Think holes aren’t interesting tourist destinations? You probably haven’t seen the Monticello Dam Drain Hole yet. There are many giant holes on earth, natural and manmade, that are likely to leave you mesmerized or fascinated. You may want to consider visiting them for your next travel adventure.
Darvaza Gas Crater
Also known as the “Door to Hell” and the “Crater of Fire,” the Darvaza Crater in Derweze, Turkmenistan used to be a natural gas crater but has collapsed in 1971. It has since become a massive fire-filled cavern that is now a popular tourist attraction visited by thousands of tourists from different parts of the world. This hole has an area comparable to that of an American football field.
Bingham Canyon Mine
Referred to as the Kennecott Copper Mine by the locals of Salt Lake City, this approximately four-kilometer hole is the world’s largest open pit mine and also the largest man-made excavation in the world. It looks distinctive with its mostly two-toned color. The mine started in 1906 and is still operational, under the ownership of the Rio Tinto Group. Nearly a kilometer in depth, it is one of the largest copper producers in the United States.
Mirny Diamond Mine
Also called the Mir Mine, this abandoned open pit diamond mine in the town of Mirny in Eastern Siberia may look unspectacular. However, when viewed from afar together with the town’s communities, it looks like some otherworldly scene or the setting of a science fiction movie. The pit has a diameter of 1,200 meters and is the world’s second largest excavated hole.
Diavik Diamond Mine
It may not be one of the top largest man-made holes in the world but Diavik Diamond Mine looks impressive as bodies of water almost surround it. Located in the North Slave Region of Canada’s Northwest Territories, this mine is operated as a joint venture by Diavik Diamond Mines Inc. and Dominion Diamond Corporation. It is a relatively new mine that only started production in 2003 and is expected to have a lifespan of at most 22 years. This mine is the centerpiece in an industrial complex and town in a remote sub-Arctic area.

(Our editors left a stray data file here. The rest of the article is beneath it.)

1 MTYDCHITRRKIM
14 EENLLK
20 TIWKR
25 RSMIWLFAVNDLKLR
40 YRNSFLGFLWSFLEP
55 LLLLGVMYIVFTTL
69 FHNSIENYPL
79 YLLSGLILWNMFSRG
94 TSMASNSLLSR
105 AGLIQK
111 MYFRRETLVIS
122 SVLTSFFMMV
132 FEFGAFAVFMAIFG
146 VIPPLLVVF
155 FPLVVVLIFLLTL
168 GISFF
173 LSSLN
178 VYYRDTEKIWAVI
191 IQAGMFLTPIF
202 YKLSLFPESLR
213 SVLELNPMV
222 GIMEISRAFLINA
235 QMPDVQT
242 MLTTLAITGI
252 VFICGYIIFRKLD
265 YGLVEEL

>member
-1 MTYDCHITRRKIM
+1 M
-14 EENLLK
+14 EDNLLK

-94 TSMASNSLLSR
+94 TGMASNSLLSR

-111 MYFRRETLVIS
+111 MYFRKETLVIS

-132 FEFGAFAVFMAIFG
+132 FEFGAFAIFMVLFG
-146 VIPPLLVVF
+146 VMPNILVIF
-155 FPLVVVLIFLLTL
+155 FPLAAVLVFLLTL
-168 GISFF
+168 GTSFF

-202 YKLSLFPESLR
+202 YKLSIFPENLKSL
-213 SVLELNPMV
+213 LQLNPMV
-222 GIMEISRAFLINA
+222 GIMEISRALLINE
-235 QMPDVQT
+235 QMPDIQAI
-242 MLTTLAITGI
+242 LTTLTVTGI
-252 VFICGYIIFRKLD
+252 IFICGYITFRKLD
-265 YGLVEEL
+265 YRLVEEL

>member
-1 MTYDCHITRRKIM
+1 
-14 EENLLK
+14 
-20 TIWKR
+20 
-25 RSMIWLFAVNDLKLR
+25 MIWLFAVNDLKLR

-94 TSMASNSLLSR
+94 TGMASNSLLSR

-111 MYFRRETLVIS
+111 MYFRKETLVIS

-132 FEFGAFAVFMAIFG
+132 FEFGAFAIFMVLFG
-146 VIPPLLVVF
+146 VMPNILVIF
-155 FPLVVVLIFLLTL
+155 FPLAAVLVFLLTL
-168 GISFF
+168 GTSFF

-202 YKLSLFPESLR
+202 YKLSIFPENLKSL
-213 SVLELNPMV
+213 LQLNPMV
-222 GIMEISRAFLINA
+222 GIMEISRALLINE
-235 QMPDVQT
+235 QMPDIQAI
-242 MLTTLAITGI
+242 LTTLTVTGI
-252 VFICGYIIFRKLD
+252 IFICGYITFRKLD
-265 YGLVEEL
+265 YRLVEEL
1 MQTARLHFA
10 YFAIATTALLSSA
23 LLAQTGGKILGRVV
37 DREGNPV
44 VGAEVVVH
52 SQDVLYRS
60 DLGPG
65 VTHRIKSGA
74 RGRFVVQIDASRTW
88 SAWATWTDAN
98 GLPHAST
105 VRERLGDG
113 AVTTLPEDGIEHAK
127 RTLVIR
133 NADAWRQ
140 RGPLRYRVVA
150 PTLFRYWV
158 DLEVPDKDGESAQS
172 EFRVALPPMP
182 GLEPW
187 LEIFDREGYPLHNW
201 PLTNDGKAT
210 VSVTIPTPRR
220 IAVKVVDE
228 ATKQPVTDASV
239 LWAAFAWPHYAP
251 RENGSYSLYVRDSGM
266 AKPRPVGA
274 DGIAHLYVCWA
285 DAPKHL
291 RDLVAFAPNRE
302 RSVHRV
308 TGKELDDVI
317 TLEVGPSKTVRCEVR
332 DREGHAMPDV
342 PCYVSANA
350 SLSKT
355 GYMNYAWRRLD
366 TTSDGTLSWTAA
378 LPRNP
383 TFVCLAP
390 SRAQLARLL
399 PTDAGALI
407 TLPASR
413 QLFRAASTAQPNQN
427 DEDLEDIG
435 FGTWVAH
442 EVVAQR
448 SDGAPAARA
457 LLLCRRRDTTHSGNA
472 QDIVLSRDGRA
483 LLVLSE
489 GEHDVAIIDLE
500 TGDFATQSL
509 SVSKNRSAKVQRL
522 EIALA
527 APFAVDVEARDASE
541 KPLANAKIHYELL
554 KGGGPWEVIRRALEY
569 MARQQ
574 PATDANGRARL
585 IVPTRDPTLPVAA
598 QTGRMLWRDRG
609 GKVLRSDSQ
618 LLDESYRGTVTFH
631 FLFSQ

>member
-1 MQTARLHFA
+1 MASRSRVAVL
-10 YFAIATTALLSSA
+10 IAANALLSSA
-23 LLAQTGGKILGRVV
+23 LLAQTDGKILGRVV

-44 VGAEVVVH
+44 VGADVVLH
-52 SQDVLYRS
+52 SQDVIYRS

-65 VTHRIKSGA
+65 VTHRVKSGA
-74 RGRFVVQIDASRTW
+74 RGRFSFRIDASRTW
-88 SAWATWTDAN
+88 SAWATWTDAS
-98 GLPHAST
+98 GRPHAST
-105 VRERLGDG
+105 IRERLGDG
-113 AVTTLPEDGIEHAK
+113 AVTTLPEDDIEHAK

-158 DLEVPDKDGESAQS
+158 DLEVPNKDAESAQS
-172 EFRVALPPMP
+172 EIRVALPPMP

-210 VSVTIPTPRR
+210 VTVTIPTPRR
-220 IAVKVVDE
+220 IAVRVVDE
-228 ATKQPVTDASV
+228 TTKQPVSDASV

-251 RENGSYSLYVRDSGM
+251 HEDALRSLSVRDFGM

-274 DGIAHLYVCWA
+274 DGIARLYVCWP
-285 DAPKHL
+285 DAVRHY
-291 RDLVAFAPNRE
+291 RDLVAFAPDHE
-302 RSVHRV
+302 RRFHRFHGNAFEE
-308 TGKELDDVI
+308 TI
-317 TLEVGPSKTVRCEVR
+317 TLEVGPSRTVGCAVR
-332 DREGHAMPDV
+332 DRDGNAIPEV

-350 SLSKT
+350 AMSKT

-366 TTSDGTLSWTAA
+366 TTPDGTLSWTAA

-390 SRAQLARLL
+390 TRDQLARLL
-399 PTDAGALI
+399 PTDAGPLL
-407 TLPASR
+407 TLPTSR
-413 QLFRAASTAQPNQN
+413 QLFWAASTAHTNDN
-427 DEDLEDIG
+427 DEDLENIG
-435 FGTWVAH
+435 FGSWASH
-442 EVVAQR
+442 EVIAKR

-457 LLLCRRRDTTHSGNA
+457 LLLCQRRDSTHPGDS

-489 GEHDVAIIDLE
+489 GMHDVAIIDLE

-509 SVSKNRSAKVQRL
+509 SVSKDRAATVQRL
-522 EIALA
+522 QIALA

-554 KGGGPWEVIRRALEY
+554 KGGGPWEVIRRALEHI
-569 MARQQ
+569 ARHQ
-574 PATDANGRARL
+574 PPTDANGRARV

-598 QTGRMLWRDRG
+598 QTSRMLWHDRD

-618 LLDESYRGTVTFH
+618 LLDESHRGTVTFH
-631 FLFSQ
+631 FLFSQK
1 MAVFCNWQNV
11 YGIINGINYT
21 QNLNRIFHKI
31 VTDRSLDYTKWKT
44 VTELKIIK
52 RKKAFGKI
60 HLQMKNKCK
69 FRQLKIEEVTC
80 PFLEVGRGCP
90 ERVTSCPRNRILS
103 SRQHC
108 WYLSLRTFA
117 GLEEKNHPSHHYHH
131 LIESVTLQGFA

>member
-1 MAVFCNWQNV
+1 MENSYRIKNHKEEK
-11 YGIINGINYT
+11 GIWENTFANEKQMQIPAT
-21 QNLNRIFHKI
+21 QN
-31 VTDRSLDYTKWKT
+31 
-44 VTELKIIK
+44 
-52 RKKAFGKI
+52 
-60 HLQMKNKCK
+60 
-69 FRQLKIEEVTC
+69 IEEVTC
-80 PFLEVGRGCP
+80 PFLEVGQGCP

Monticello Dam Drain Hole
Considered the largest bell-mouth spillway of the world, this fascinating hole is situated in northern California, at one of the largest manmade lakes in the state. It’s like the dreary hole in the middle of a whirlpool without the whirls. However, since it is a spillway, it does not always appear in the same way it is depicted in the photo above. Often, what is visible is only the giant funnel-shaped cement spillway protruding from the water, which looks rather ordinary and unimpressive. The Monticello Dam rarely spills so seeing the hole in its most impressive form is a rarity, hence a special experience.
A stepwell in the village of Abhaneri in India, Chand Baori is not one of the biggest holes ever created by man. However, it stands out because of its interesting appearance and the tale surrounding it. With a 30-meter depth, this well was created by locals to become a reliable year-round water source. It has 13 floors and a multitude of stairs with a total of 3,500 steps. It is said that ghosts were involved in the building of the steps and that it is impossible for a coine to be retrieved once it has been dropped into the well.
Morning Glory Hole
Also called the Morning Glory Pool, this unique water-filled hole located in the Yellowstone National Park’s Upper Geyser Basin is a hot spring so named because of its resemblance to the morning glory flower. The pool’s color is due to the presence of a specific kind of thermally-adapted algae and other microorganisms.
Kimberley’s The Big Hole
Once believed to be the largest hole on Earth excavated by hand, the Big Hole in Kimberley, Northern Cape is an underground diamond mine with a surface area of 17 hectares or a width of 463 meters. It was originally 240 meters deep but has since been filled with debris that its depth has now been reduced to 215 meters.
With an area of more than 19 hectares, Jagersfontein Mine is the world’s largest hand-excavated hole. It was an open pit mine (closed in 1971) in South Africa situated near the town of Jagersfontein and around 110 kilometers to the southwest of Bloemfontein. This South African mine yielded two of the ten biggest diamonds ever discovered on Earth and has produced approximately 9.6 million carats of jewel-quality diamonds.
Great Blue Hole
Despite its near-perfect circular shape, the “Great Blue Hole” in the Barrier Reef Reserve System in Belize is a natural sea hole. It is the largest sea hole ever discovered with a width of around 300 meters and depth of around 125 meters. This majestic water-filled black hole surrounded by pristine blue waters was created as a consequence of the rise in sea level around 65,000 years ago.
So what do you think? Interested in giving these atypical tourist spots a visit now? Don’t quickly dismiss these holes as mere holes. There’s something impressive about them that will surely pique your interest.